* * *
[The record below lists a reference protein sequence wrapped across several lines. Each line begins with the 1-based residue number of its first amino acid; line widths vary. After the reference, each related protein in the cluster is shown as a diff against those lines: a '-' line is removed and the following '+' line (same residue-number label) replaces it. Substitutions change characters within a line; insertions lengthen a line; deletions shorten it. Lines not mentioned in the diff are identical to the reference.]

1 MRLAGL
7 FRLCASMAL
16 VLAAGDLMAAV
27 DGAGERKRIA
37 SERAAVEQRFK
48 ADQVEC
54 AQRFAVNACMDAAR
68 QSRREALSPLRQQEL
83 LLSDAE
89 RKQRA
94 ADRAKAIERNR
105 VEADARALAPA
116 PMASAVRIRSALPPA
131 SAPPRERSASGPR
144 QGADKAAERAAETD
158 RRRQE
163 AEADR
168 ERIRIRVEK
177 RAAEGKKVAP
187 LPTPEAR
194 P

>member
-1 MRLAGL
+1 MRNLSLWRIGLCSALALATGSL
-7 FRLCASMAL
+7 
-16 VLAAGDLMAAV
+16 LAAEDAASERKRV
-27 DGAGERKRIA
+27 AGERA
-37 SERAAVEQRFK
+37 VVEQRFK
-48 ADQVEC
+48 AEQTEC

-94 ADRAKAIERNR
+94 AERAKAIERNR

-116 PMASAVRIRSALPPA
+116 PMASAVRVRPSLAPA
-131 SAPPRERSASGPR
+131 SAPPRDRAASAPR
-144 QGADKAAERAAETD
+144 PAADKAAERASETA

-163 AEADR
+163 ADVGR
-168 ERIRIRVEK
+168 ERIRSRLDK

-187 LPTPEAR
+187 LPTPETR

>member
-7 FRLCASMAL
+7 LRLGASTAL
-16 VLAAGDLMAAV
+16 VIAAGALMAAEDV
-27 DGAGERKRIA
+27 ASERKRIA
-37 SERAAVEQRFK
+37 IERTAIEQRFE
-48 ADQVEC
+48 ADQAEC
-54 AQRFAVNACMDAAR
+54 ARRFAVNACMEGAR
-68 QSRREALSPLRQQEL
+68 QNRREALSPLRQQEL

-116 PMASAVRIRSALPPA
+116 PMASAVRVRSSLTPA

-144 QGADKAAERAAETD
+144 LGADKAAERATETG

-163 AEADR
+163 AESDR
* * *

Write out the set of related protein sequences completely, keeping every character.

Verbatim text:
[The record below lists a reference protein sequence wrapped across several lines. Each line begins with the 1-based residue number of its first amino acid; line widths vary. After the reference, each related protein in the cluster is shown as a diff against those lines: a '-' line is removed and the following '+' line (same residue-number label) replaces it. Substitutions change characters within a line; insertions lengthen a line; deletions shorten it. Lines not mentioned in the diff are identical to the reference.]

1 MRLAGL
7 FRLCASMAL
16 VLAAGDLMAAV
27 DGAGERKRIA
37 SERAAVEQRFK
48 ADQVEC
54 AQRFAVNACMDAAR
68 QSRREALSPLRQQEL
83 LLSDAE
89 RKQRA
94 ADRAKAIERNR
105 VEADARALAPA
116 PMASAVRIRSALPPA
131 SAPPRERSASGPR
144 QGADKAAERAAETD
158 RRRQE
163 AEADR
168 ERIRIRVEK
177 RAAEGKKVAP
187 LPTPEAR
194 P

>member
-1 MRLAGL
+1 MRNLSLWRIGLCSALALATGSL
-7 FRLCASMAL
+7 
-16 VLAAGDLMAAV
+16 LAAEDAASERKRV
-27 DGAGERKRIA
+27 AGERA
-37 SERAAVEQRFK
+37 VVEQRFK
-48 ADQVEC
+48 AEQTEC

-94 ADRAKAIERNR
+94 AERAKAIERNR

-116 PMASAVRIRSALPPA
+116 PMASAVRVRPSLAPA
-131 SAPPRERSASGPR
+131 SAPPRDRAASAPR
-144 QGADKAAERAAETD
+144 PAADKAAERASETA

-163 AEADR
+163 ADVGR
-168 ERIRIRVEK
+168 ERIRSRLDK

-187 LPTPEAR
+187 LPTPETR

>member
-7 FRLCASMAL
+7 LRLGASTAL
-16 VLAAGDLMAAV
+16 VIAAGALMAAEDV
-27 DGAGERKRIA
+27 ASERKRIA
-37 SERAAVEQRFK
+37 IERTAIEQRFE
-48 ADQVEC
+48 ADQAEC
-54 AQRFAVNACMDAAR
+54 ARRFAVNACMEGAR
-68 QSRREALSPLRQQEL
+68 QNRREALSPLRQQEL

-116 PMASAVRIRSALPPA
+116 PMASAVRVRSSLTPA

-144 QGADKAAERAAETD
+144 LGADKAAERATETG

-163 AEADR
+163 AESDR